For my Instructional Product Development class at BYU, I’ve been asked to review a classmate’s work, since he is also using Unity for his project.
This student is creating an interactive tool to be used by anatomy students to help them learn the muscles and tendons associated with movement of the fingers and wrist. A screenshot follows:
The concept is something that I really love. To give students an interactive tool that they can rotate to see all angles of the arm, and to be able to see the shapes of the associated muscles as you drag them to the correct position is something that should provide an effective constructivist experience for the learner. Such an experience where the learner can take information gained through reading and lecture and apply it through this tool, which will provide an informal learning experience to reinforce what was learned. After experiencing this tool, the student should then be able to reflect upon the experience and contextualize all of the learning they’ve been exposed to into a more complete knowledge of the subject.
Since I am learning Unity as well, I know many of the challenges my fellow student is experiencing, primarily the struggles of developing a tool to function in a certain way in the Unity environment, and then publishing it as WebGL only to see the elements stray from their intended locations. As you can see in the screenshot above, this straying problem has caused the labels on his muscles to shrink to the middle of the screen. For my purposes I have decided to forego WebGL altogether and instead will publish to Mac and Windows platforms and offer the tool as a download. I would suggest that he do this as well.
As I used the tool, I noted how the arrow keys rotate around the arm skeleton while the muscles appear to be attached to the canvas that rotates with the camera. Because of this the directional lighting stays consistent on the arm, but rotates around the muscles. This confused me at first as it made me think the muscles were rotating as well. I’d suggest changing it so that the arm is what is rotating and not the camera.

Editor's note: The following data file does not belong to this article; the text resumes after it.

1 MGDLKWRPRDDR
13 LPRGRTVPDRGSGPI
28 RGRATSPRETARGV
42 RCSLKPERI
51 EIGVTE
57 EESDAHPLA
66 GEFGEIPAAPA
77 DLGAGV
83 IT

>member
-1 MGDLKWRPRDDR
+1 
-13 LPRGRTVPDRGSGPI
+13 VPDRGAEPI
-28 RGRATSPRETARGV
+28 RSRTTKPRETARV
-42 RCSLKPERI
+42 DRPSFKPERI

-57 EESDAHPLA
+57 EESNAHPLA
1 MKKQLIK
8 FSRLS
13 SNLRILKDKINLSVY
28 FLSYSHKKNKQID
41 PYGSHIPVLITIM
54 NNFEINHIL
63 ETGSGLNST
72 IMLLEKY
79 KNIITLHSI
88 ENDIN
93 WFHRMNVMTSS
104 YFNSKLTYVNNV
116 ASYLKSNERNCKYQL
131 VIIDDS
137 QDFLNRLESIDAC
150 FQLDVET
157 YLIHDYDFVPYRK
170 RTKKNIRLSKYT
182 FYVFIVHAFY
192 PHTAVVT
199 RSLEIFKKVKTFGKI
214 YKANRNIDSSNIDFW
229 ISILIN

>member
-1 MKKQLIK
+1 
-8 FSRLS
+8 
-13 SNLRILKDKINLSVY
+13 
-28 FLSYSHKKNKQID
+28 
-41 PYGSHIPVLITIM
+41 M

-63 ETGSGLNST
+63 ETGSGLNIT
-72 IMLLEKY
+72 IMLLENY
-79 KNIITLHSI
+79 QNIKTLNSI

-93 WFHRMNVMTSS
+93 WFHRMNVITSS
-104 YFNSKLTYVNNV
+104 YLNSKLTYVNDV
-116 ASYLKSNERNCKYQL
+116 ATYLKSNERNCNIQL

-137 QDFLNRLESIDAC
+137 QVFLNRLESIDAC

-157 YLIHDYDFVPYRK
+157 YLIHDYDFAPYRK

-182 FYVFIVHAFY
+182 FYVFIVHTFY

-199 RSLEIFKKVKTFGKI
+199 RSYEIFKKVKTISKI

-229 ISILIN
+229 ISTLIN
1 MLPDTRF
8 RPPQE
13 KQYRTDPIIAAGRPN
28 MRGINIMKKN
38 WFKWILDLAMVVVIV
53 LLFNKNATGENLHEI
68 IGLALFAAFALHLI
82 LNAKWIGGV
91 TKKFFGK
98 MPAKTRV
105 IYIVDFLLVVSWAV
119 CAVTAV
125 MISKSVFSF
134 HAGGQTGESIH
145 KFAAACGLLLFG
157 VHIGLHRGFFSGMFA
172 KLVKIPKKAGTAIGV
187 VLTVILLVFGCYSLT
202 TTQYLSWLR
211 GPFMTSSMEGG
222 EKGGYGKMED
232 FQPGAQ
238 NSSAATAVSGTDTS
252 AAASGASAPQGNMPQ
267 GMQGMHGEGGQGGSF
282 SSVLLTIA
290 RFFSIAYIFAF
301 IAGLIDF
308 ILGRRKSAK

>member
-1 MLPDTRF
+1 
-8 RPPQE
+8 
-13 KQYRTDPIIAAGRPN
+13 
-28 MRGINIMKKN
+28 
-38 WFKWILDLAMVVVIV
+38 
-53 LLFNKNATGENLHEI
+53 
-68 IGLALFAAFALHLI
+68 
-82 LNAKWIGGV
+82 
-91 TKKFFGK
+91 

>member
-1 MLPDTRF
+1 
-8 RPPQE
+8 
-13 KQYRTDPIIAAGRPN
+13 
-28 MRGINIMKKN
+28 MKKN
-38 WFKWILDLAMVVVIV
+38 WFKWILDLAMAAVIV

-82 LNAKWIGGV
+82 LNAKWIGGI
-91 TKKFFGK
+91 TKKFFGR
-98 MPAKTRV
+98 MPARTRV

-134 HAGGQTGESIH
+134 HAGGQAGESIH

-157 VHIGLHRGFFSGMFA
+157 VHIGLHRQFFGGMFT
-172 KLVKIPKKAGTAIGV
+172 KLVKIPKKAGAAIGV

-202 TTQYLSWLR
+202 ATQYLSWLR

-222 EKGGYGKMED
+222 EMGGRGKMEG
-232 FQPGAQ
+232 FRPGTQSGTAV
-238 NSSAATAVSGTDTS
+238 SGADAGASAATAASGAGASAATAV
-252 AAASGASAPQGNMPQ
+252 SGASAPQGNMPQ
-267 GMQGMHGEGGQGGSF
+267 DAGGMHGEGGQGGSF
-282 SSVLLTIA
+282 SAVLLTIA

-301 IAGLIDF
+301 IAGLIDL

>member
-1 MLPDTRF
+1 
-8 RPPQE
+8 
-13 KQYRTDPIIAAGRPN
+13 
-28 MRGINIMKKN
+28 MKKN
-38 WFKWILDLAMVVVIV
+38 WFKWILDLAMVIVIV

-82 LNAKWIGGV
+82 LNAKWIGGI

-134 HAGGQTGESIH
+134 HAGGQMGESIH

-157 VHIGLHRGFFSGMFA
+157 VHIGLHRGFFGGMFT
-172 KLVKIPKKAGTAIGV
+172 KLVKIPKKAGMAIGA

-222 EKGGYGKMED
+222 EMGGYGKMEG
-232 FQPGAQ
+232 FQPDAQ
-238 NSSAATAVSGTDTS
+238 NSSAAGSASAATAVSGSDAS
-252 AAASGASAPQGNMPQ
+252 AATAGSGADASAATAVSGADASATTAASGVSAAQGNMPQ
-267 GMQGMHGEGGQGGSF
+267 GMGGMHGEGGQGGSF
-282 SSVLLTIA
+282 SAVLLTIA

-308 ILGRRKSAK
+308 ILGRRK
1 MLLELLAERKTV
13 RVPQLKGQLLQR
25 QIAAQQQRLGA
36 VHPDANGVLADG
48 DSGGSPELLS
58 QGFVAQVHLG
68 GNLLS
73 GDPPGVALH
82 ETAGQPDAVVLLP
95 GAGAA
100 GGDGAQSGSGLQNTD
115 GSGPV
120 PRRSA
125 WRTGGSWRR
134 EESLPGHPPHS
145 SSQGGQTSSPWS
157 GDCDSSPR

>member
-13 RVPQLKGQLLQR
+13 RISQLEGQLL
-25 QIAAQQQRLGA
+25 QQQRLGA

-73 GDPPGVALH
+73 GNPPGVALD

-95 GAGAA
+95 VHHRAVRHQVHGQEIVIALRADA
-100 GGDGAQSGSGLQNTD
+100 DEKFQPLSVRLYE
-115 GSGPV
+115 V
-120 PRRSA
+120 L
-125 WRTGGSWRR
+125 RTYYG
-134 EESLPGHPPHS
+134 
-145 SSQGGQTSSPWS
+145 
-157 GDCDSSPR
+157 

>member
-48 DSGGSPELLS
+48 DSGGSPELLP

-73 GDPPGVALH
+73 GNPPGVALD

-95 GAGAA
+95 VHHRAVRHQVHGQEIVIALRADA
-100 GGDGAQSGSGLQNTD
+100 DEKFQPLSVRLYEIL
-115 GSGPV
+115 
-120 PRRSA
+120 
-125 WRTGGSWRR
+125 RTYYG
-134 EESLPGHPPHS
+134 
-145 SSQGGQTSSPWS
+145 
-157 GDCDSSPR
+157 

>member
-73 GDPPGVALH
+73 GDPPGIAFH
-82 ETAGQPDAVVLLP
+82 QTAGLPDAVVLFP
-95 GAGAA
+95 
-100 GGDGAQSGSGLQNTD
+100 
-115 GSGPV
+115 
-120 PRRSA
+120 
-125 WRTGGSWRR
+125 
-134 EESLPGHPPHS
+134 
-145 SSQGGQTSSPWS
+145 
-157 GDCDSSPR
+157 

Another suggestion is to the overall look and feel. The “skybox” background is ideal for real world environments to give something to reflect into objects, but in this case, I believe the gradient could make it hard to read the text. I’d suggest a different backdrop behind everything or a custom gradient to reduce possible distractions from the important areas. Also, the text is black text floating over the tool elements. I’d suggest adding dark blocks behind the text and turning the text white so it is always readable no matter what it is in front of. Black text on a screened white box would work as well.
All in all I think there is great progress being made on this project. It will be very interesting to see it completed. I would expect that students will find it useful in their learning of anatomy.
I had an opportunity to see an updated version of this project running in the Unity editor and it is much better. He has changed it so that the muscles and labels appear one-at-a-time to be placed. He also made some adjustments to the rotation of the objects so they move more naturally with the skeleton. I am really impressed with the progress he has made with this project not having any background in 3D modeling, game creation, or programming.